You may remember Stan “The Man” Musial, the Cardinals’ legend from 1941-44, and 1946-63. He won seven National League batting titles in his career. You may also remember Stan “The Man” Stasiak, also known as “Crusher.” He wrestled for the WWE from 1971-79 (WWWF at the time). He was remembered for his mighty “Heart Punch”. Of course, in New England sports lore, Ted Williams, Carl Yastrzemski (“Yaz”), Larry Bird, and Bobby Orr all could be considered “The Man”. Certainly, Tom Brady will hold that honor for the foreseeable future.
But what does it truly mean to be “The Man”? Saint Polycarp (AD 69 – 155), Bishop of Smyrna, whom the Church remembers today, was “The Man” in an entirely different sense: His unparalleled example as a man immovable in his faith and imitation of Jesus’ life.
Saint Polycarp was 86 years of age when he was martyred around the year 155 AD. He was likely the last surviving person to have met one of the Twelve Apostles, having been a disciple of Saint John. The importance of this unique position in stewarding the Gospel was not lost in Polycarp, even when facing death.
When persecution broke out in Smyrna, many Christians were rounded up for interrogation, and required to renounce Christ and bow before the Roman emperor as a condition of release. When they refused, they were tortured and executed.
The Roman public began to call for the death of Polycarp. Convinced to retreat for a time, Polycarp stayed out of sight, using the time for prayer. Three days before his arrest, he declared to see a vision in a dream, that his pillow was in flames. Turning to his companions, he said, “I am going to be burned alive.”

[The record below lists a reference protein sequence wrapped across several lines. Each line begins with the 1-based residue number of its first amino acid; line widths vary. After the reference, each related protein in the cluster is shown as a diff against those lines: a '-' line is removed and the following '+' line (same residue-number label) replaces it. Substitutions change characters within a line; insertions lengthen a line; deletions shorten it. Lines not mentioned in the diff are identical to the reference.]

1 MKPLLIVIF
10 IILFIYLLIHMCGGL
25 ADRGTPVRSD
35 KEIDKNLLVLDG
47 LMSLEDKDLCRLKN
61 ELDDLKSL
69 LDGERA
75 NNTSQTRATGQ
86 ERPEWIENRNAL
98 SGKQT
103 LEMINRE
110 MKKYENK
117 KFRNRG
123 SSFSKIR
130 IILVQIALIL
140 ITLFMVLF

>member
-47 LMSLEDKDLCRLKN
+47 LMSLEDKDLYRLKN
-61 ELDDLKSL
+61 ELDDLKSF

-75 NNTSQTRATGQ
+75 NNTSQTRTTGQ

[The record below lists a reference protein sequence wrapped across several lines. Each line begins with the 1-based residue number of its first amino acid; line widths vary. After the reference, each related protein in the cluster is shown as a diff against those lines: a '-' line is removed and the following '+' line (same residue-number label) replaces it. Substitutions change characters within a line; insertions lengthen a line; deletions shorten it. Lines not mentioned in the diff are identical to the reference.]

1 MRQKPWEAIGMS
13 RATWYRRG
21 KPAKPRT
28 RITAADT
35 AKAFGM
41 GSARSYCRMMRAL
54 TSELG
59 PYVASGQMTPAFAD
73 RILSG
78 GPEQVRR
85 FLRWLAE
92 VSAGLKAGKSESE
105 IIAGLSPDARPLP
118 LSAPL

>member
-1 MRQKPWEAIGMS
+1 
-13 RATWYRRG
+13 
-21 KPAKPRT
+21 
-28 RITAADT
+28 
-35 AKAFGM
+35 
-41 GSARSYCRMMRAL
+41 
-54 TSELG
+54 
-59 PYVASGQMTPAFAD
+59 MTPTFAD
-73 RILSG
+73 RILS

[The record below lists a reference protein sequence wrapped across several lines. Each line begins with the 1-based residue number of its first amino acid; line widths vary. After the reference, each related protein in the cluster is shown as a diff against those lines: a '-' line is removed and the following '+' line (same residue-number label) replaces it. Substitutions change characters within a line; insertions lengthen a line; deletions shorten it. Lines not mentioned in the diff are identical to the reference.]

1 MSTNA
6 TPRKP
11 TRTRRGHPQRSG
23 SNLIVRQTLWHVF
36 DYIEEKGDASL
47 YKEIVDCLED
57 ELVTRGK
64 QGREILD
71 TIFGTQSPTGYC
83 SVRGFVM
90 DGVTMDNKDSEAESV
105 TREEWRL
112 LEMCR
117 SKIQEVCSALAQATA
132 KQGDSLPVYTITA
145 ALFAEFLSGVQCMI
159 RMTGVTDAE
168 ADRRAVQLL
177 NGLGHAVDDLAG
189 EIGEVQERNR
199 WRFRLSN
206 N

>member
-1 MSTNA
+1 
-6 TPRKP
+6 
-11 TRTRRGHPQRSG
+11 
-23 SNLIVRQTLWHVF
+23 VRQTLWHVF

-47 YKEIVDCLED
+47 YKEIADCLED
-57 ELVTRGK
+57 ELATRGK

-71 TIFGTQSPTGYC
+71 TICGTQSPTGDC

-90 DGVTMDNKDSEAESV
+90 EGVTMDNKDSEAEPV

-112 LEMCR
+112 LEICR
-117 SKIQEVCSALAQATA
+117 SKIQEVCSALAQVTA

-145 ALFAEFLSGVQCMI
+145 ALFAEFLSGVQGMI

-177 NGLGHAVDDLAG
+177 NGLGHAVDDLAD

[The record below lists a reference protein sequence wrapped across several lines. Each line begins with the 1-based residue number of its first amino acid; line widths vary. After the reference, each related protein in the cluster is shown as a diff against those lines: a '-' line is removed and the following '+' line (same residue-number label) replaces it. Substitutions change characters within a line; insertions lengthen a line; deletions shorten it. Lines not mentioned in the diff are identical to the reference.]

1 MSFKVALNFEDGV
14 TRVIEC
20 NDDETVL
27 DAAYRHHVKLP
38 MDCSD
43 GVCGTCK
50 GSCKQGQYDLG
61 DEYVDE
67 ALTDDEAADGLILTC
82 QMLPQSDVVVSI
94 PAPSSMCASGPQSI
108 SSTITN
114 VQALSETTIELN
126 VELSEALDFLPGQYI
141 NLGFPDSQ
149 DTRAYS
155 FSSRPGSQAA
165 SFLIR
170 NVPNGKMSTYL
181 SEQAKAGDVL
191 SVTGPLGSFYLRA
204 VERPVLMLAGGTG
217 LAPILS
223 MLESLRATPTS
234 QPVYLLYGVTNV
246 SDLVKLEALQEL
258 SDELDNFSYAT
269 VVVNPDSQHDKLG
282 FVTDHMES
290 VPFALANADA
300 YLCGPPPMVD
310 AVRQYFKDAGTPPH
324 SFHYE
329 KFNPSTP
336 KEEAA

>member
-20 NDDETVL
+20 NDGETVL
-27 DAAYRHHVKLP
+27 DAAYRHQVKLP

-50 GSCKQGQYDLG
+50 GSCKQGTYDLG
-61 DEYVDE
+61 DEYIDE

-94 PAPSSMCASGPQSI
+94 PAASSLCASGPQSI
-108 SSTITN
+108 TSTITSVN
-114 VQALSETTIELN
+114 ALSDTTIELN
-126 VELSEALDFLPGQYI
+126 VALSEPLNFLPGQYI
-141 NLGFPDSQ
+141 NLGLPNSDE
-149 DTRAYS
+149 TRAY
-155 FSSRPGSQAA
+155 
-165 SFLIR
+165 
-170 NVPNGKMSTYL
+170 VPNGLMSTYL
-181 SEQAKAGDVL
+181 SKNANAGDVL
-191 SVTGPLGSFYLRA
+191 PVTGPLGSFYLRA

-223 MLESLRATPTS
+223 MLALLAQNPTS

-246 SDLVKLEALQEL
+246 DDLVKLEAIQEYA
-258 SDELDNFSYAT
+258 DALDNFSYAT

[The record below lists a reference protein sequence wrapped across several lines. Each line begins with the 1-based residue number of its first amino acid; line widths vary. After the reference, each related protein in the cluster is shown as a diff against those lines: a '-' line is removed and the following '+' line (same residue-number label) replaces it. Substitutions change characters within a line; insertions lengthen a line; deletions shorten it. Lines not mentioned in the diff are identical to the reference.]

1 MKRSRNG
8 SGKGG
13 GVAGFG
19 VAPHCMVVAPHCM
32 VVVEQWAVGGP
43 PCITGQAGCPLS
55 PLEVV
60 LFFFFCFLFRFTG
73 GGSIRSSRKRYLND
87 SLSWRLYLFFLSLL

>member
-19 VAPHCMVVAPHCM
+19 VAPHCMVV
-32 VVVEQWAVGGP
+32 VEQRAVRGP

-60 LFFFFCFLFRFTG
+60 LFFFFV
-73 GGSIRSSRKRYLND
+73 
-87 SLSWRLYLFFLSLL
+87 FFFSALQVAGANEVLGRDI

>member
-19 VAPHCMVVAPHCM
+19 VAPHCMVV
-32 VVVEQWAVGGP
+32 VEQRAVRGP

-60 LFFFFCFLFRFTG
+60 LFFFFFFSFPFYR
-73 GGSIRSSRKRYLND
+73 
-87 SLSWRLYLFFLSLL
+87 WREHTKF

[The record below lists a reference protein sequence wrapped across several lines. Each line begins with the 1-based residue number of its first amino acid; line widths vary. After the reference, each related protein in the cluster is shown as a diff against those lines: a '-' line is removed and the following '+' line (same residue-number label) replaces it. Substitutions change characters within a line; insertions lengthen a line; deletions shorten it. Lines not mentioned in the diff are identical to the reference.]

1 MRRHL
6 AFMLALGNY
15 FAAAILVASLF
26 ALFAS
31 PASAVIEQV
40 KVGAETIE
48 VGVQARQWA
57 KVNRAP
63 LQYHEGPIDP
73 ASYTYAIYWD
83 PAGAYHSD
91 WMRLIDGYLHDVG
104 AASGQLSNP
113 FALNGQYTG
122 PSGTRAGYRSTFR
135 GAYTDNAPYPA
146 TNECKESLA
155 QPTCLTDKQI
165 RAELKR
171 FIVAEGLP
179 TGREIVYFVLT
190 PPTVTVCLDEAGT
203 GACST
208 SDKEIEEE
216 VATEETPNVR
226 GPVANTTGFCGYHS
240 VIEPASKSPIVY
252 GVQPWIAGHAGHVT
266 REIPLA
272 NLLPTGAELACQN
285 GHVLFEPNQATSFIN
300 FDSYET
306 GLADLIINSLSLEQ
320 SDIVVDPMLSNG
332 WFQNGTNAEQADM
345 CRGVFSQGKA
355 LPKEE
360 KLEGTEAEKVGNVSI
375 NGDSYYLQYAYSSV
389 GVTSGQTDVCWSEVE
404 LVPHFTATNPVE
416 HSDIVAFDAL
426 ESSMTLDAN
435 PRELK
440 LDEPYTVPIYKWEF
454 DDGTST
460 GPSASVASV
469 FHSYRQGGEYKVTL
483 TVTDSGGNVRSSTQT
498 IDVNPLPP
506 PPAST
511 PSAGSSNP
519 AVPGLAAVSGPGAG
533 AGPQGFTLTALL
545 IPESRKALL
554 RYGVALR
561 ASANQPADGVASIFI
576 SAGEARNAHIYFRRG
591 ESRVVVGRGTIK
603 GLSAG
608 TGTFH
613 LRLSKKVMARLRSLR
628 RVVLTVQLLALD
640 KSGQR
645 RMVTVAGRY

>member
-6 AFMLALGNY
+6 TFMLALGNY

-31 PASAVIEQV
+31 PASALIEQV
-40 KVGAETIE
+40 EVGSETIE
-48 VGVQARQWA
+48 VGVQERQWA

Once captured, Polycarp was taken by carriage to the stadium for execution, escorted by the Roman proconsul. The Roman guard tried to convince Polycarp to save himself by saying, “Caesar is Lord.” Polycarp refused the very thought of renouncing Christ.
Throngs of roaring spectators met Polycarp at the stadium. As he entered, those with Polycarp heard a voice from above say, “Be strong Polycarp, and play the man.”
According to observers, as the flames grew, they did not consume Polycarp as expected. The fire formed a circle around him, but his body did not burn. Since the fire did not have its intended effect on Polycarp’s body, an executioner was ordered to stab him to death with a dagger. His blood extinguished the flames.
The whole of Polycarp’s life and death pointed to Jesus Christ, the True Man.
According to John 19:4-5:
“Pilate went out again and said to them, ‘See, I am bringing him out to you that you may know that I find no guilt in him.’ So Jesus came out, wearing the crown of thorns and the purple robe. Pilate said to them, ‘Behold the man!’”John 19:4-5
Pilate was quick and smug to say, “Behold the man”. With a purple robe and twisted crown of thorns intended to humiliate Him, Pilate presents Jesus as a mockery to the crowd. Pilate’s words show the true irony of the situation, as Jesus is truly the perfect man, the second Adam, and the perfect sacrifice.
May we follow Saint Polycarp’s example in imitating Christ with boldness in the face of hostility.